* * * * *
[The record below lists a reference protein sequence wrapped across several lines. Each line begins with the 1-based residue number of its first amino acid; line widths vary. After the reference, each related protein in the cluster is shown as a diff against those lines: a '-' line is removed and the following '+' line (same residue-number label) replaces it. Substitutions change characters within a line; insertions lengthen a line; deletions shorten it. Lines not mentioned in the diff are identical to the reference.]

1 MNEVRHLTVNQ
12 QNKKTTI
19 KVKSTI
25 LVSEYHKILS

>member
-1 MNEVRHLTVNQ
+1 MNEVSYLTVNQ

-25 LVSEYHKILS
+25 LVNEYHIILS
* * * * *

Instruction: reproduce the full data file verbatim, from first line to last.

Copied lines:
[The record below lists a reference protein sequence wrapped across several lines. Each line begins with the 1-based residue number of its first amino acid; line widths vary. After the reference, each related protein in the cluster is shown as a diff against those lines: a '-' line is removed and the following '+' line (same residue-number label) replaces it. Substitutions change characters within a line; insertions lengthen a line; deletions shorten it. Lines not mentioned in the diff are identical to the reference.]

1 MNEVRHLTVNQ
12 QNKKTTI
19 KVKSTI
25 LVSEYHKILS

>member
-1 MNEVRHLTVNQ
+1 MNEVSYLTVNQ

-25 LVSEYHKILS
+25 LVNEYHIILS